Japan’s transport minister resigned yesterday after a string of gaffes, dealing a major blow to Prime Minister Taro Aso who took office barely a week ago.
The resignation of Nariaki Nakayama marked a rocky start for Aso, who took office on Wednesday with the lowest public support of any newly appointed prime minister in eight years.
The latest newspaper polls showed his approval rating at just below 50 percent.
“I handed my resignation to the prime minister and he accepted,” Nakayama told a news conference.
Nakayama said if he had stayed on, the opposition would have wasted time in parliament questioning him about his recent mistakes in an effort to derail economic discussions. Aso is to give a major policy speech there today.
The resignation follows remarks by Nakayama on Saturday when he called Japan’s largest teachers’ union “a cancer,” the Asahi Shimbun and Yomiuri Shimbun said. He also said the Japan Teachers Union should be abolished.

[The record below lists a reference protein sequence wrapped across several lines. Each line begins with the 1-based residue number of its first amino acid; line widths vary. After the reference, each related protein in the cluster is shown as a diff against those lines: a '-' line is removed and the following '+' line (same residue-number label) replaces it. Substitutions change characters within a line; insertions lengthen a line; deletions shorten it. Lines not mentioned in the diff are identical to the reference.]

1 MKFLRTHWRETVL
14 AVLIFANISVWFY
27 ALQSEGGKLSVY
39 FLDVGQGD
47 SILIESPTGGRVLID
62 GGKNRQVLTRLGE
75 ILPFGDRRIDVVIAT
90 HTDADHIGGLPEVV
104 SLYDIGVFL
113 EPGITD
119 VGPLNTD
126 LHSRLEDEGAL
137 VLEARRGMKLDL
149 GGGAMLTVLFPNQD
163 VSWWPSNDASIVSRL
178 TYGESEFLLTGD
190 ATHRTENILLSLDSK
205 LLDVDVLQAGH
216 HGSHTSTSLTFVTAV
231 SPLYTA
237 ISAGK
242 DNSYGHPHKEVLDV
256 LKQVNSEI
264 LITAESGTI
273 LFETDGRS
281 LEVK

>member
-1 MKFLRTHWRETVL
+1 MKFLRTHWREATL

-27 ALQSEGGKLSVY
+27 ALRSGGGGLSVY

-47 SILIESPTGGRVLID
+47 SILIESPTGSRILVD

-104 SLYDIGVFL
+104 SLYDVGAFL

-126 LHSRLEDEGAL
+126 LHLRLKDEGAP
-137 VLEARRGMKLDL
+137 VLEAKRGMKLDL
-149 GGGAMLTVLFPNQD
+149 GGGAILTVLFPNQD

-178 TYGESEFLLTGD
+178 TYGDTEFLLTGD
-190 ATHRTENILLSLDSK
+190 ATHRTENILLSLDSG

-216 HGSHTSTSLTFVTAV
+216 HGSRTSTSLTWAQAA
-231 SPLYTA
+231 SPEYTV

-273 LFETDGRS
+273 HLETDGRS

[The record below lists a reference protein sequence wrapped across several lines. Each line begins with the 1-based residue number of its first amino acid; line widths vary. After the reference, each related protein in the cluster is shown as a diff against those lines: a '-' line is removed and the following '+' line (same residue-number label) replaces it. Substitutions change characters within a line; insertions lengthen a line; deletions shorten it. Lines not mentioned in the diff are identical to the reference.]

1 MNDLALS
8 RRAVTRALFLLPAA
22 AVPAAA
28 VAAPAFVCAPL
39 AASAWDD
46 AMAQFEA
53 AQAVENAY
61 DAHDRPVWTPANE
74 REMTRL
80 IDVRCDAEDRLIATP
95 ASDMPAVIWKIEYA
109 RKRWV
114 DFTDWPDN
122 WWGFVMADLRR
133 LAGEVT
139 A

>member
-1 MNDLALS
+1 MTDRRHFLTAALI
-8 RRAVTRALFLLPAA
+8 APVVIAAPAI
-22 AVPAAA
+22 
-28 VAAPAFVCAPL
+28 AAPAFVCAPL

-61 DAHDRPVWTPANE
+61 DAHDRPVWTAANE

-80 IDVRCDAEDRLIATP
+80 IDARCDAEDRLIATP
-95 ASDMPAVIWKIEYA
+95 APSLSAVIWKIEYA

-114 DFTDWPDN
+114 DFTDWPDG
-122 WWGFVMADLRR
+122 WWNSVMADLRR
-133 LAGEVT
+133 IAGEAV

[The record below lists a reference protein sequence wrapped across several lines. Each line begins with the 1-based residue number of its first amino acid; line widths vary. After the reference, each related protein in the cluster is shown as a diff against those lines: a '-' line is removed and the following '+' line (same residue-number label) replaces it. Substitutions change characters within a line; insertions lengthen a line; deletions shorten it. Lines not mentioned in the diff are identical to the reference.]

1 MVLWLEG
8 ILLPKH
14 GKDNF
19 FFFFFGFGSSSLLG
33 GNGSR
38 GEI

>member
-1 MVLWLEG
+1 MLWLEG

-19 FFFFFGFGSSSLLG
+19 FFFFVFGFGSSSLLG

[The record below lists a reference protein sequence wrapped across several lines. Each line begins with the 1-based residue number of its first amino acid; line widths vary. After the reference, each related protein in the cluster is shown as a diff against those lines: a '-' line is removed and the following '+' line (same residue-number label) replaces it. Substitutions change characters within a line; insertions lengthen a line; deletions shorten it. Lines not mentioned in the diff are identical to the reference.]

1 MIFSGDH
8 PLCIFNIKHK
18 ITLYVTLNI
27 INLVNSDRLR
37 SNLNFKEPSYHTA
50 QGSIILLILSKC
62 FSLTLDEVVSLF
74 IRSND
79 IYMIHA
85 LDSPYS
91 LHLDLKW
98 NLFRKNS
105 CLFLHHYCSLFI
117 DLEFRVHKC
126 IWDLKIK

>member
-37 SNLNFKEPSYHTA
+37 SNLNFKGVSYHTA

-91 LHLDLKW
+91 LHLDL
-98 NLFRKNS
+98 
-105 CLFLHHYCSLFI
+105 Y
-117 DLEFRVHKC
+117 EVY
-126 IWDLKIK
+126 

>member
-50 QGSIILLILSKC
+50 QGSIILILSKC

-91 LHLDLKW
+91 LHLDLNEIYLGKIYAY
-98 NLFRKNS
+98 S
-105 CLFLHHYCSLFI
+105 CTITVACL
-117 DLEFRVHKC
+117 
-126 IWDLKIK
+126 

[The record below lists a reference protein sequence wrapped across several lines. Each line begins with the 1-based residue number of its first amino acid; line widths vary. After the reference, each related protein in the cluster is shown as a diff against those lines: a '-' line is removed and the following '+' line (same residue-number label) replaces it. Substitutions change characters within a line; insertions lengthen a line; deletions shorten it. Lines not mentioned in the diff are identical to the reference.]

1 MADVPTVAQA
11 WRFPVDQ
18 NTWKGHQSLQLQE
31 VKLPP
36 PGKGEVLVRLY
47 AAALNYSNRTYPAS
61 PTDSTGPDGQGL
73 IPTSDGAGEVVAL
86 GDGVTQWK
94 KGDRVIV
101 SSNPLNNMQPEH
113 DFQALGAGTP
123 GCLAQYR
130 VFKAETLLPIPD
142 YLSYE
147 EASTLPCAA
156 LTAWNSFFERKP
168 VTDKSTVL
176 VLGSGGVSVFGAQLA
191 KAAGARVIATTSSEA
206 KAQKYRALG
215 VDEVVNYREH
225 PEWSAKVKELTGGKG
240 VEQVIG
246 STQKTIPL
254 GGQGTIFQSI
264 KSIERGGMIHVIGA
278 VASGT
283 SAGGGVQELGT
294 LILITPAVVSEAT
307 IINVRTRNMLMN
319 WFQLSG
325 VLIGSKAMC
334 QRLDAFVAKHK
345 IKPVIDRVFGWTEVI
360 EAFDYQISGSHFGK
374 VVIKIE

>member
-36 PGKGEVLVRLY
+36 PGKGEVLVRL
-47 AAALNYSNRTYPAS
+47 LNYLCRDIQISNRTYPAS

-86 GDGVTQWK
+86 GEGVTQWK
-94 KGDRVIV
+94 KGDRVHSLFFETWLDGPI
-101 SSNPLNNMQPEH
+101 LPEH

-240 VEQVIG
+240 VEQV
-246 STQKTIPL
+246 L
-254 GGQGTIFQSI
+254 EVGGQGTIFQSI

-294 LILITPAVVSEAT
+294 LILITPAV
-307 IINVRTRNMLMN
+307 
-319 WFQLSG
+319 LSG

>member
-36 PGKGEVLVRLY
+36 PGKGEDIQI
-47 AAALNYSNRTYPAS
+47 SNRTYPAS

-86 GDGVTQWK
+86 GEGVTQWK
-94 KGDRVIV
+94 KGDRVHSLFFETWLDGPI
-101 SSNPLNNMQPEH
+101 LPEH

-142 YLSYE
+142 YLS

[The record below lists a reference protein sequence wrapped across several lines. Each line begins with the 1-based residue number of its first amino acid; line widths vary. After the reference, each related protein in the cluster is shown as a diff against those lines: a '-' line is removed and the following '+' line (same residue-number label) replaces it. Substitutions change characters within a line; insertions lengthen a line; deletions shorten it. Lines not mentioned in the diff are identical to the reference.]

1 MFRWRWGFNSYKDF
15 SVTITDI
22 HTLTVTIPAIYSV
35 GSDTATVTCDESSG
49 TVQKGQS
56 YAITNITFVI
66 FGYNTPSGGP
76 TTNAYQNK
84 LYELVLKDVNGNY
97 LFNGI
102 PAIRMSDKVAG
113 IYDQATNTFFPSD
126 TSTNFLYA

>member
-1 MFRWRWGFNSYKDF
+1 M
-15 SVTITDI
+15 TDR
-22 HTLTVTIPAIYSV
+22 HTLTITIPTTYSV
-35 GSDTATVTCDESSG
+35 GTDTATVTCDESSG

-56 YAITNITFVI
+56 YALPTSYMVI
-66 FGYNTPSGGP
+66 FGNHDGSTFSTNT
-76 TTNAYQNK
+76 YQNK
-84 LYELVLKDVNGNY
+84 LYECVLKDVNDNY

The 320,000-strong union has demanded an apology and a retraction of his comments.
“We are totally flabbergasted by his comments. We questioned his judgment,” union secretary-general, Yasunaga Okamoto said.
Nakayama’s resignation drew criticism even from within Aso’s Cabinet.
“It will give an impression that the new government is already in disarray,” Finance Minister Shoichi Nakagawa told reporters.
Health Minister Yoichi Masuzoe said it was not “a plus” for the fledgling administration.
Japan’s largest opposition, the Democratic Party of Japan (DPJ), said Aso was to blame for the scandal because he appointed Nakayama as a minister.
“It is a matter of course that he resigned. Aso also has grave responsibility” for bringing Nakayama into the Cabinet, Ichiro Ozawa, the leader of the DPJ, told reporters in Shiga.
His comments were broadcast on TV news channels.
Aside from lashing at the union, Nakayama said last week that Japan is “ethnically homogenous,” drawing criticism from the Ainu, Aborigines in northern Japan.
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